Ten minutes into a test drive in the Nevada desert south of Las Vegas, it becomes obvious that something is seriously amiss with the new Ram 3500 heavy-duty truck.
“This is the diesel, right?” I ask my driving partner, as I struggle to resolve the dissonance between what I know to be true and what my ears are telling me. It is, quite simply, too quiet.
Big work trucks have always had three things in common: Their diesel engines rattle like dice in a tin cup, their interiors are paeans to plastic and passengers bounce around like they’re on a buckboard.
The 2019 heavy-duty Rams have none of these markers. Instead, the cabin is as quiet as a watchmaker’s shop, with only a low murmur from the Cummins diesel engine, which is so powerful that it could pull your entire house behind it; the leather- and real-wood-trim interiors are macho-luxe; and the ride – well, it’s not quite on par with Bentley, but at least it will keep your teeth intact.
The Detroit Three have been putting a lot of effort into making their heavy-duty trucks more user-friendly, and the new HD Ram trucks are in lockstep with competitors at Ford and GM. Even the no-frills Tradesman work truck has enhanced ride quality. Climbing up the six steps in the trim staircase delivers ever quieter cabins, technology-based safety and convenience features, and luxurious interiors with a man-cave touch.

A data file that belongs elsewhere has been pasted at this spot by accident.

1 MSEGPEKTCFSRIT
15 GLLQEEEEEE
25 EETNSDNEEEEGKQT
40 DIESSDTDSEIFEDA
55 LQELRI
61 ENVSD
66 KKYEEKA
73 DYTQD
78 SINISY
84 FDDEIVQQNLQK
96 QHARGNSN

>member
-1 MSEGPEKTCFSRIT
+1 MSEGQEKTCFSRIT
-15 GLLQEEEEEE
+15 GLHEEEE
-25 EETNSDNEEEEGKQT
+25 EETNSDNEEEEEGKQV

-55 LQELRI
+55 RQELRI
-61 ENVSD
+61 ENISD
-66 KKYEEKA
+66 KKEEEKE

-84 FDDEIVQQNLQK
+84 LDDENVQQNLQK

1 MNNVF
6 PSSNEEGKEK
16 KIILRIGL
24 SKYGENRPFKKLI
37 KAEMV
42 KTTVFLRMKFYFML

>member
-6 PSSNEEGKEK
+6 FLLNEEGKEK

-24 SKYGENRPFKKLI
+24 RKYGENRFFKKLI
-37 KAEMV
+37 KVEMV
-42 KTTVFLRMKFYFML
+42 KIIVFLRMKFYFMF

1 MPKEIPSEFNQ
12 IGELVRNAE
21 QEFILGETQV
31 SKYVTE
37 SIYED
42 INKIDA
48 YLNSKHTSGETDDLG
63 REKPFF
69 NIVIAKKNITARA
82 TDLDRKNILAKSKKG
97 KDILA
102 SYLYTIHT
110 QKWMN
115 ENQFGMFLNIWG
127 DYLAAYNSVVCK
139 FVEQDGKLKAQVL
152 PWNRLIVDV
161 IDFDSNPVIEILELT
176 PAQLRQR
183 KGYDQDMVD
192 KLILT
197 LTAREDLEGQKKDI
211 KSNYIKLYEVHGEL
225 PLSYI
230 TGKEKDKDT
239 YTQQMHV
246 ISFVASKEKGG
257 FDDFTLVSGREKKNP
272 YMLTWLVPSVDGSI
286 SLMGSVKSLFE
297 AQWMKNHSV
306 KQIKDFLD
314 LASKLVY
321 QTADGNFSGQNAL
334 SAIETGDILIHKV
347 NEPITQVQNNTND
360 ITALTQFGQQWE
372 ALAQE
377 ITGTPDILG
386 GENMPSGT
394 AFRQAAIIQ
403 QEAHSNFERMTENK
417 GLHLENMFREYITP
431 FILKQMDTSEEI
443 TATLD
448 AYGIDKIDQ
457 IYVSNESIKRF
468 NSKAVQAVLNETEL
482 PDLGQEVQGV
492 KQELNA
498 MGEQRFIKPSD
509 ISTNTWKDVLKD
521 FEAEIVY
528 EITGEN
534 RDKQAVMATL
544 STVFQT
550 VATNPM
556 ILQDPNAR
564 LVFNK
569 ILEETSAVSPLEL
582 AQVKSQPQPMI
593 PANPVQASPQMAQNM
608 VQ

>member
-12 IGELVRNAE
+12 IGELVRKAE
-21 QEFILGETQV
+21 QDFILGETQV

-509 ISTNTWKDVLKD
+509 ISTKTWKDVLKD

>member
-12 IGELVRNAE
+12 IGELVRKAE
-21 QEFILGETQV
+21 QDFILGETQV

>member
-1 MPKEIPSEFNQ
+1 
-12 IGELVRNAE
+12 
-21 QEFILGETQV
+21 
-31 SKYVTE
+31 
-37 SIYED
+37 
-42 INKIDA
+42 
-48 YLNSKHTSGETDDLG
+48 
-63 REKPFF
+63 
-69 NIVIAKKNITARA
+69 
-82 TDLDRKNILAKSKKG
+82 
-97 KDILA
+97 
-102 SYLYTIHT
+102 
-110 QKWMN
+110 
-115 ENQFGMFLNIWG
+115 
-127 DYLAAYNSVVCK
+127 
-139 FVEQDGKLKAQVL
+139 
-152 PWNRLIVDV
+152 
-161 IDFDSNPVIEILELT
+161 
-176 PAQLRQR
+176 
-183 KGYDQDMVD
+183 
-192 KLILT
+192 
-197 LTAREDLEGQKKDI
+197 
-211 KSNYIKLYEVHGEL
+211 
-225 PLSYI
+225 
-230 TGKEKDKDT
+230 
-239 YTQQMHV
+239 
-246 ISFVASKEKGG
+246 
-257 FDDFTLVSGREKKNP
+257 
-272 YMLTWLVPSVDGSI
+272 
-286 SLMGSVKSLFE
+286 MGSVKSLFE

In the name of comfort, Fiat Chrysler added more sound insulation, frequency-response damping shocks, progressive-rate springs and upgraded bushings.
“You drive it down the road and you say, ‘Wow, this is quiet,’” says Rod Wichman, head of Ram Truck Engineering for Fiat Chrysler. “On the weekends, you can take it and drive it around town without losing your fillings.”
Technology, too, is taking the burden out of hitching and towing a big trailer. An available five-camera configuration and plug-in camera for the trailer delivers full 360-degree views. Using the cameras and rear air suspension, drivers can lower the truck bed, accurately position a bed-mounted three-inch gooseneck ball and then raise the bed right into the hitch.
“We’re almost at the point when you can sit in your cab and hook up a trailer,” says Wichman.
Towing power is contractor-grade, too. The 6.7-litre Cummins high output diesel engine (a $2,500 upgrade) produces a landmark 1,000 lb.-ft of torque. (GM’s Duramax diesel produces 910 lb.-ft and Ford’s Super Duty diesel produces 935.) Paired with a beefed-up six-speed Aisin automatic transmission, a fully equipped Ram 3500 can pull up to 15,900 kilograms and carry a payload of 3,484 kilograms. That puts it in a virtual dead heat with Ford, rated at 15,876-kilograms.
Journalists got a chance to feel the diesel Ram’s awe-inspiring pulling power, tugging a trailer loaded to capacity up a five-degree slope. The diesel just calmly dug in and pulled. Just as impressive, however, was the downhill drive, where engine braking and beefed up brake calipers ensure there are no runaway trains.
The diesel engine is unchanged in displacement from the last generation, but now has a compacted graphite iron block – a stronger and lighter material. Combined with a lighter high-strength steel frame, aluminum hood and other weight-saving tweaks, the Ram is about 90 kilos slimmer than its comparably equipped predecessor.
Those who don’t plan on hauling massive trailers will find the base 6.4-litre Hemi V-8 gasoline engine more than adequate. It produces 410 horsepower and 420 lb.-ft of torque – a little less than the power produced by four Fiat 500s.
The heavy-duty Rams share styling cues with the light-duty 1500 introduced last fall, but the big hauling capacity forced some important tweaks. The cooling module for that massive drive train, for example, is 90 centimetres wide. Stylists found a way to tuck the cooling unit behind the front grille while keeping the spirit of the 1500.